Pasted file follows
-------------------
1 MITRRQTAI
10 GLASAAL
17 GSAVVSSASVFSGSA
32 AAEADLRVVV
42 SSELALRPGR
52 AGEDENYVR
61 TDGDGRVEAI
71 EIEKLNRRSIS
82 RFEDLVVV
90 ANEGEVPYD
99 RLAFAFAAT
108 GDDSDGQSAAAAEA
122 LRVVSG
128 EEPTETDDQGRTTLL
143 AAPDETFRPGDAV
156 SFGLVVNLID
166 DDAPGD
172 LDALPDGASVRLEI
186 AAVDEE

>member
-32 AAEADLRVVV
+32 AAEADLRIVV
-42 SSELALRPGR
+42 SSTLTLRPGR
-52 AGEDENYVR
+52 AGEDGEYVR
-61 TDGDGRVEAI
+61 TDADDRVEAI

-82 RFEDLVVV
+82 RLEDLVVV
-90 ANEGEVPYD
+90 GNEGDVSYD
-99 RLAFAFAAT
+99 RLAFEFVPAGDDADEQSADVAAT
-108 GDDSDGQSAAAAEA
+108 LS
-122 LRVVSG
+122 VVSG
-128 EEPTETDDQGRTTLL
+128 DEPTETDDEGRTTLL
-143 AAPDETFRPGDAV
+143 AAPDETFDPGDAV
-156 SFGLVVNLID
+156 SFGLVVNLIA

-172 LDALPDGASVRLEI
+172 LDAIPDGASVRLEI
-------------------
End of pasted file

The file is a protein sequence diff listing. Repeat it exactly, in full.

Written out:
1 MITRRQTAI
10 GLASAAL
17 GSAVVSSASVFSGSA
32 AAEADLRVVV
42 SSELALRPGR
52 AGEDENYVR
61 TDGDGRVEAI
71 EIEKLNRRSIS
82 RFEDLVVV
90 ANEGEVPYD
99 RLAFAFAAT
108 GDDSDGQSAAAAEA
122 LRVVSG
128 EEPTETDDQGRTTLL
143 AAPDETFRPGDAV
156 SFGLVVNLID
166 DDAPGD
172 LDALPDGASVRLEI
186 AAVDEE

>member
-32 AAEADLRVVV
+32 AAEADLRIVV
-42 SSELALRPGR
+42 SSTLTLRPGR
-52 AGEDENYVR
+52 AGEDGEYVR
-61 TDGDGRVEAI
+61 TDADDRVEAI

-82 RFEDLVVV
+82 RLEDLVVV
-90 ANEGEVPYD
+90 GNEGDVSYD
-99 RLAFAFAAT
+99 RLAFEFVPAGDDADEQSADVAAT
-108 GDDSDGQSAAAAEA
+108 LS
-122 LRVVSG
+122 VVSG
-128 EEPTETDDQGRTTLL
+128 DEPTETDDEGRTTLL
-143 AAPDETFRPGDAV
+143 AAPDETFDPGDAV
-156 SFGLVVNLID
+156 SFGLVVNLIA

-172 LDALPDGASVRLEI
+172 LDAIPDGASVRLEI